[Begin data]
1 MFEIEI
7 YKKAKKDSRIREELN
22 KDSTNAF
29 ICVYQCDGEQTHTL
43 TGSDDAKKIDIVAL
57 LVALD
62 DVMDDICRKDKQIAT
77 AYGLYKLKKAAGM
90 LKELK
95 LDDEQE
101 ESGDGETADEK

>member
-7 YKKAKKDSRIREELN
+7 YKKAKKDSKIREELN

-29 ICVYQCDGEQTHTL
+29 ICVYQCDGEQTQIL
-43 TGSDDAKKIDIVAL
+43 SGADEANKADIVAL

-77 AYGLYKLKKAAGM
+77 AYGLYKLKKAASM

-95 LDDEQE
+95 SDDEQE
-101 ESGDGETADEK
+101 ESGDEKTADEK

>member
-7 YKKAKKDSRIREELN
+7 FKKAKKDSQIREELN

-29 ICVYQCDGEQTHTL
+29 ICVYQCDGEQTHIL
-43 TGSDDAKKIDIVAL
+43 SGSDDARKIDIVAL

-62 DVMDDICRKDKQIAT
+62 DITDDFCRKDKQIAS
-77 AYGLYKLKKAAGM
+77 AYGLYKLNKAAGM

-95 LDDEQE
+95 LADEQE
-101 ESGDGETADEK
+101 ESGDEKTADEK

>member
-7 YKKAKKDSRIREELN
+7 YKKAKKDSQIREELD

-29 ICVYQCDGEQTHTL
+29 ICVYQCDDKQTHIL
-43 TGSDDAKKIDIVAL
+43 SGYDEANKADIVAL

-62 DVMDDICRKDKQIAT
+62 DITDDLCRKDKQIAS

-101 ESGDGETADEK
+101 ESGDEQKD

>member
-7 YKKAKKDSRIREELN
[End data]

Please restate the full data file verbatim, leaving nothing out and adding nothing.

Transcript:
1 MFEIEI
7 YKKAKKDSRIREELN
22 KDSTNAF
29 ICVYQCDGEQTHTL
43 TGSDDAKKIDIVAL
57 LVALD
62 DVMDDICRKDKQIAT
77 AYGLYKLKKAAGM
90 LKELK
95 LDDEQE
101 ESGDGETADEK

>member
-7 YKKAKKDSRIREELN
+7 YKKAKKDSKIREELN

-29 ICVYQCDGEQTHTL
+29 ICVYQCDGEQTQIL
-43 TGSDDAKKIDIVAL
+43 SGADEANKADIVAL

-77 AYGLYKLKKAAGM
+77 AYGLYKLKKAASM

-95 LDDEQE
+95 SDDEQE
-101 ESGDGETADEK
+101 ESGDEKTADEK

>member
-7 YKKAKKDSRIREELN
+7 FKKAKKDSQIREELN

-29 ICVYQCDGEQTHTL
+29 ICVYQCDGEQTHIL
-43 TGSDDAKKIDIVAL
+43 SGSDDARKIDIVAL

-62 DVMDDICRKDKQIAT
+62 DITDDFCRKDKQIAS
-77 AYGLYKLKKAAGM
+77 AYGLYKLNKAAGM

-95 LDDEQE
+95 LADEQE
-101 ESGDGETADEK
+101 ESGDEKTADEK

>member
-7 YKKAKKDSRIREELN
+7 YKKAKKDSQIREELD

-29 ICVYQCDGEQTHTL
+29 ICVYQCDDKQTHIL
-43 TGSDDAKKIDIVAL
+43 SGYDEANKADIVAL

-62 DVMDDICRKDKQIAT
+62 DITDDLCRKDKQIAS

-101 ESGDGETADEK
+101 ESGDEQKD

>member
-7 YKKAKKDSRIREELN